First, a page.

No graceful exit for president in ‘Nixon’s Nixon’
WATERTOWN – The most complicated president in the history of the United States — perhaps until now – built his presidential library in Whittier, Calif., where he grew up in a Quaker home after being born in Yorba Linda, Calif.
Given how Richard M. Nixon thought about himself and the Watergate crisis that brought him down, you might think the library might be a place where the bad and the ugly of his final months might be buried under an array of accomplishment during his two terms.
You would be wrong. The good, the bad and the ugly are all laid out in various exhibits, films, etc, and you are left to ponder the man and his legacy and what it all meant for yourself.
This is by way of introduction to Russell Lees’ political satire “Nixon’s Nixon,” now being performed at the New Repertory Theatre through Oct. 6.
Lees himself was a special guest at a recent performance, and there’s a good chance he was pleased with the treatment his play got from New Rep stalwarts Joel Colodner as Dr. Henry Kissinger and Jeremiah Kissel as President Richard M. Nixon.
It is the night before Nixon’s resignation of the presidency in 1974, and Nixon has summoned Kissinger to the Lincoln Sitting Room in the White House. What they discussed in those final moments of Nixon’s presidency is anyone’s guess, but Lee provides his own take on it, and it is highly entertaining and, in its own way, prophetic.
On the night in question. Lees paints Kissinger as someone with a far different agenda than Nixon’s: How will history treat him and what will be his legacy? And oh, by the way, Mr. President, can you put in a good word for me with Jerry Ford before you leave the stage?
Nobody quite does unhinged like Jerry Kissel – I still remember his 2001 performance in Christopher Durang’s “Betty’s Summer Vacation” — and his Nixon is a hard-drinking, vein-popping mess, all over the place as he paces the room, ebullient at first and then despondent as he ponders his probable impeachment and conviction if he deigns not to resign.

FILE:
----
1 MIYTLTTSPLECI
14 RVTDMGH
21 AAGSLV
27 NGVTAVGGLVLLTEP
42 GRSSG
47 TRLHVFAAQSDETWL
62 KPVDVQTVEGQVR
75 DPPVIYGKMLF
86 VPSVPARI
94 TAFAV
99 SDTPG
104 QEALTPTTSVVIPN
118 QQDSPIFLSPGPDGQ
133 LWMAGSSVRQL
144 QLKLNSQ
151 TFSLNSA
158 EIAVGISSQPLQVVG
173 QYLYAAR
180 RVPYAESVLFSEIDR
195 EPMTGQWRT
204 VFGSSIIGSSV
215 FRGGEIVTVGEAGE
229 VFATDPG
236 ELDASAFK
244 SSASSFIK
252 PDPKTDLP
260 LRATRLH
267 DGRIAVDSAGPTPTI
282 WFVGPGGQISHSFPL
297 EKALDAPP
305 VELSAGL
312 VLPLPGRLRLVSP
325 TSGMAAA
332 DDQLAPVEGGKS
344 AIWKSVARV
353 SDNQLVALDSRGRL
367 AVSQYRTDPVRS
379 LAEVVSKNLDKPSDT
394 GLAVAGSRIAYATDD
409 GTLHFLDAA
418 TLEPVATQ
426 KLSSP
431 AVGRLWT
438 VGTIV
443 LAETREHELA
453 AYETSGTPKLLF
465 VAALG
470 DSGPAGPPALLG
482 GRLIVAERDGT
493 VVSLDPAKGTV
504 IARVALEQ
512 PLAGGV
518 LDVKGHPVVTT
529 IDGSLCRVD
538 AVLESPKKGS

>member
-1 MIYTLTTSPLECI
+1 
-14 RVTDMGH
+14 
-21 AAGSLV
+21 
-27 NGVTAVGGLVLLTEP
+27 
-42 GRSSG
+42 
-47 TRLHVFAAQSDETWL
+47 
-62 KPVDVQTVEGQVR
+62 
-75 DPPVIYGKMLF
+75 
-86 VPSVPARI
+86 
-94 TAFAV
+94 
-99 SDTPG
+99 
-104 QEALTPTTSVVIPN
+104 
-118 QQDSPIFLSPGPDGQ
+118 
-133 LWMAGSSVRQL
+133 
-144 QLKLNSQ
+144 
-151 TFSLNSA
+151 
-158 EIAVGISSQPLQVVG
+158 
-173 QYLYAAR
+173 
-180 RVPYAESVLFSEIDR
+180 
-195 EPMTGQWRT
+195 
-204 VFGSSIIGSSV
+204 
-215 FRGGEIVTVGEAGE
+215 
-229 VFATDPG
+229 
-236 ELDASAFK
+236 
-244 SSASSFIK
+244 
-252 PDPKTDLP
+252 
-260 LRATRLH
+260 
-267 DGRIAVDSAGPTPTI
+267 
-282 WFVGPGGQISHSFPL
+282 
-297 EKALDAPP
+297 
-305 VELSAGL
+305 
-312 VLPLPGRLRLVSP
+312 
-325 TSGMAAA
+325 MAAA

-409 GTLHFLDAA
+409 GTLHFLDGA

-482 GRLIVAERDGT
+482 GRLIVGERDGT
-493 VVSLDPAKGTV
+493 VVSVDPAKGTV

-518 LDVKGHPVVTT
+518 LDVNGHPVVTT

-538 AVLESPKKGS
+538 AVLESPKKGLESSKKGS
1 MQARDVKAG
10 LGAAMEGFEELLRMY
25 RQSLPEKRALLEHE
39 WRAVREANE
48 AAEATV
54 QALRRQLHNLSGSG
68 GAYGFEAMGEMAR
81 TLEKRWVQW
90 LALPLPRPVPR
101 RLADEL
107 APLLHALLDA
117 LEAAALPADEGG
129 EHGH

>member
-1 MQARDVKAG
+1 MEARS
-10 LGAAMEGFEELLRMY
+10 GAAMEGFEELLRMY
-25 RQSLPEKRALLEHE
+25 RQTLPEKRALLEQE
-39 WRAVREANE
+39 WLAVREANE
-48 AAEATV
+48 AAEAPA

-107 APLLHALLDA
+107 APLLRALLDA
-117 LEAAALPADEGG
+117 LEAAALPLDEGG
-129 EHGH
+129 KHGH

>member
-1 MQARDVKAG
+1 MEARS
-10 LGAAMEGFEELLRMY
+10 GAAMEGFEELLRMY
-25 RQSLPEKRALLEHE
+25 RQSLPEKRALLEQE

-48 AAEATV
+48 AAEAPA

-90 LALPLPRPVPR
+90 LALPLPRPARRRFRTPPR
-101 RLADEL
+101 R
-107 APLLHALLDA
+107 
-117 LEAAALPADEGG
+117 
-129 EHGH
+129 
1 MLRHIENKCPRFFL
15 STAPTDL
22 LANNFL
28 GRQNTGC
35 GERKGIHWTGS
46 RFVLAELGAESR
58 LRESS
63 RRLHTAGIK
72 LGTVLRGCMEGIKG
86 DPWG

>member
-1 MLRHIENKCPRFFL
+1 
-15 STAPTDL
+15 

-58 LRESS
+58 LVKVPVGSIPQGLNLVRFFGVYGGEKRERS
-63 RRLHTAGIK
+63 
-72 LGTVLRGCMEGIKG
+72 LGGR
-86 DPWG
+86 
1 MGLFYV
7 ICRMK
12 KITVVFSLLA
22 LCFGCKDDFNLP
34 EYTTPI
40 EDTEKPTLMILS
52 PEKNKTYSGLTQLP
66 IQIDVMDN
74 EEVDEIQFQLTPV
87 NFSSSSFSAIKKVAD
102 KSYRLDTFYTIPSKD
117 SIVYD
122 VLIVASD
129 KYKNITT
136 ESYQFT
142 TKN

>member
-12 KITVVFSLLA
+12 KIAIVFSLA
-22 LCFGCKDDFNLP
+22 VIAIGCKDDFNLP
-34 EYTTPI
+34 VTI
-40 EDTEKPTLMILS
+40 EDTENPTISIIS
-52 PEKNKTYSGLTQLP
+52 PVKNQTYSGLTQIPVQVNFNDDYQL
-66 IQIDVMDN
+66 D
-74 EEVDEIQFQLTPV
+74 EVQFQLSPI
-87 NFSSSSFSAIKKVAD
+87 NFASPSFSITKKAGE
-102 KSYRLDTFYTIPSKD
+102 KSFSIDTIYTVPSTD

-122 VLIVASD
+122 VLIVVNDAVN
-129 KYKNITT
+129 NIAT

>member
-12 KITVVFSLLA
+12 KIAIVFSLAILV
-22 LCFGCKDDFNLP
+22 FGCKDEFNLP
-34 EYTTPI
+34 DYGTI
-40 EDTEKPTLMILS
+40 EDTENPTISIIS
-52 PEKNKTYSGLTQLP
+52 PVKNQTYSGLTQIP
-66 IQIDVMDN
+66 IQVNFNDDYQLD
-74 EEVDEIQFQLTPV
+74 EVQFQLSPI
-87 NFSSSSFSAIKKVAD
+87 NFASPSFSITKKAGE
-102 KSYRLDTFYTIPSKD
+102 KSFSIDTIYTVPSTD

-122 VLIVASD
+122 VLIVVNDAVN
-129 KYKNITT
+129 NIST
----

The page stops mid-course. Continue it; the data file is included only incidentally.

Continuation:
Nixon is delusional and in denial and incredulous at how it came to all this. “They gave me so much power, why are they surprised I used it?”
Kissinger is loathe to climb into the bottle with Nixon, but he finally does, and, as the Romans would say, in vino veritas (in wine, there is truth), and what follows are recriminations, accusations, secrets spilled, and moments of regret. Nixon wants to know who really spilled the beans on him while Kissinger wants to know what may be on the tapes yet to be discovered that could sink his ship.
While Lees paints a portrait of the soon-to-be disgraced president that isn’t flattering, he also integrates some of the sunnier moments, recalling scenes of the triumphant visit to Mao’s China, something no president before him had accomplished.
There’s also let-your-hair-down fun when they take turns channeling the late Russian premier Leonid Brezhnev.
Nixon, never one to forget a grudge, recalls his bad treatment as vice-president under Eisenhower, the “Checkers” speech, and his treatment at the hands of John F. Kennedy when Nixon thought he had the election stole from underneath him, and decided not to challenge for the good of the country.
Lees allows things to roam further afield, as Nixon begins to explore unthinkable options to keep himself in power, showing how power and urge to hold on to it can make a person even think the unthinkable.
It is both chilling and funny when Nixon suggests to Kissinger, “We’ve always been good with bombs, Henry.”
Director Elaine Vaan Hogue keeps the two old pros coloring within the lines, and their portraits of the iconic characters stay grounded as events become ever more chaotic.
The duo becomes philosophical as Nixon finally accepts Kissinger’s advice to resign the next day and they turn to gallows humor.
Kissinger says: “A happy story, you keep it going, becomes a tragedy. Tragedy becomes farce.”
Nixon sees it this way. “Ambitious people like us, Henry, once we reach our goal, we should just blow our brains out. You don’t know when to kill yourself until it’s too late. By the time you figure it out, the moment has passed.”
The New Repertory Theatre production of “Nixon’s Nixon.” Written by Russell Lees. Directed by Elaine Vaan Hogue. At the New Repertory Theatre through Oct. 6. Newrep.org.